There is set to be chaos for Manchester United and Manchester City fans getting to Wembley for the FA Cup final, thanks to the latest train strikes.
Last weekend, City took another step towards winning The Treble this season, when they easily dispatched Sheffield United in the semi-final.
The most noteworthy part of the game was the number of empty seats at Wembley, again bringing questions about the final four matches exclusively taking place in London.
Victor Lindelof's penalty the following day, with more fans present, ensured that June 3rd will see the first Manchester derby in a major final.
Should City have wrapped up the Premier League title, which they would most likely have done the week before, and advanced to the Champions League final, it could be a pivotal game in their quest for the top three trophies in one campaign.
Either way it will be a massive occasion, with the national stadium likely to be full, mainly of fans who have travelled down from Manchester, all jokes aside.
The game had been moved to a 3pm kick off, due to concerns about policing, the first time the game will have kicked off at that time in 12 years.
But fans now face issues getting to the game on time when coming down from the north west, with the ASLEF Union confirming more rail strikes for June 3rd.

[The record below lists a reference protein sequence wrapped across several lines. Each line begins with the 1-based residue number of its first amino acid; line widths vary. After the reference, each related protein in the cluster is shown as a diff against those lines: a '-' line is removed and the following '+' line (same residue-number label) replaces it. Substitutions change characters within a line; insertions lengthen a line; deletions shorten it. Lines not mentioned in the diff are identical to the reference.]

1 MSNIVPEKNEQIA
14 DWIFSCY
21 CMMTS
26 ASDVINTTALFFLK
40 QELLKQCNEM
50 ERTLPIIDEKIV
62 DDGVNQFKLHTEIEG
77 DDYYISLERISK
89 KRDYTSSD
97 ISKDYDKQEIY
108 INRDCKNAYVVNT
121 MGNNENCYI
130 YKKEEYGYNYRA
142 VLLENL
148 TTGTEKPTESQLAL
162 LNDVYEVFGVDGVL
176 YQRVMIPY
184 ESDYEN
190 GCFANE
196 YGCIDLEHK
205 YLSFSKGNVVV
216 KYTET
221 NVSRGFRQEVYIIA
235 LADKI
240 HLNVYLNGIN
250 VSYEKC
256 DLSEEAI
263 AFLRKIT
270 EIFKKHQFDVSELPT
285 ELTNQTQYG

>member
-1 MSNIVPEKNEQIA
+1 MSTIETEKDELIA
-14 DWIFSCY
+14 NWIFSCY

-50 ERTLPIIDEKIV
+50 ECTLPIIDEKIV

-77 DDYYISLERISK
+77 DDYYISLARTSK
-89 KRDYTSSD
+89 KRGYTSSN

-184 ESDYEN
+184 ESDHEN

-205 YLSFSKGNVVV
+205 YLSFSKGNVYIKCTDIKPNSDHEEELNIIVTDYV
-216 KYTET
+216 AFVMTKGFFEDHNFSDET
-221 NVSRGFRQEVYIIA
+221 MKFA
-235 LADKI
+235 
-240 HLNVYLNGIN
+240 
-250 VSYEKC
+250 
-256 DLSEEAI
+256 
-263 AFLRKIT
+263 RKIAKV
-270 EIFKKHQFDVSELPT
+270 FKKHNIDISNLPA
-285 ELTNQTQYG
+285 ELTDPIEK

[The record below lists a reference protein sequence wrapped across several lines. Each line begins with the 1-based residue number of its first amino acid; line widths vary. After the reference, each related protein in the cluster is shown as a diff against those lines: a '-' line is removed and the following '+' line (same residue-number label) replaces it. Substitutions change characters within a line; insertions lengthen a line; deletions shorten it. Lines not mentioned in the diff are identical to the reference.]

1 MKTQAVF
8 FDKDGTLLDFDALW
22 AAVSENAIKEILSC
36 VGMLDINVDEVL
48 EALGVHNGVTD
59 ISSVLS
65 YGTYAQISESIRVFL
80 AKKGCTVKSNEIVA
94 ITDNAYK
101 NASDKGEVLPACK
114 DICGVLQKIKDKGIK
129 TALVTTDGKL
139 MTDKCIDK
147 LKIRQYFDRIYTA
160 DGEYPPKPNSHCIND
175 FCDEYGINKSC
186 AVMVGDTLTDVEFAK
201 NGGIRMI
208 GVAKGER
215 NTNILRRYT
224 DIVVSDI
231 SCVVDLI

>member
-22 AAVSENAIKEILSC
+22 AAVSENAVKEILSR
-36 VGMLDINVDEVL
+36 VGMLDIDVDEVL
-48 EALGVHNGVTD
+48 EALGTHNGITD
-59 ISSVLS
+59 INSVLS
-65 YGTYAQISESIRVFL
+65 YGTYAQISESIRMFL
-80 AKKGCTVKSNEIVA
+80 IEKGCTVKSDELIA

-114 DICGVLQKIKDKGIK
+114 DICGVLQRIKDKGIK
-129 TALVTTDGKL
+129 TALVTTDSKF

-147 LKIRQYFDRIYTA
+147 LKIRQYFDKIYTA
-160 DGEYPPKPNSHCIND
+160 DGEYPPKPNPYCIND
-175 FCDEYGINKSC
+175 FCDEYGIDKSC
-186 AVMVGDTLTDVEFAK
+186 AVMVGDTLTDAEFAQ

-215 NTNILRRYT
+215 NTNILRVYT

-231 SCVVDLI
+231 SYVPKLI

Amongst the 16 train operating companies affected are Avanti, with the company running the service that goes from Manchester Piccadilly to London Euston.
Members of the union, which includes some 13,000 drivers, will also walk out on both May 12th and 31st, the former which could affect the first leg of a League One play-off.
But it is the walk out in June which will have the greatest impact on football, with fans going to be travelling down in their hoards.
The lack of trains will mean that supporters could have to find alternative transport or travel down the day before with a much greater cost, in terms of both travel and accommodation.
Aslef's general secretary Mick Whelan rightly said, "The blame for this action lies, fairly and squarely, at the feet of the employers who have forced our hand over this by their intransigence."
On the reason for the latest strikes, Whelan added, "Our executive committee met this morning and rejected a risible proposal we received from a pressure group which represents some of the train companies.
"The proposal - of just 4% - was clearly not designed to be accepted as inflation is still running north of 10% and our members at these companies have not had an increase for four years."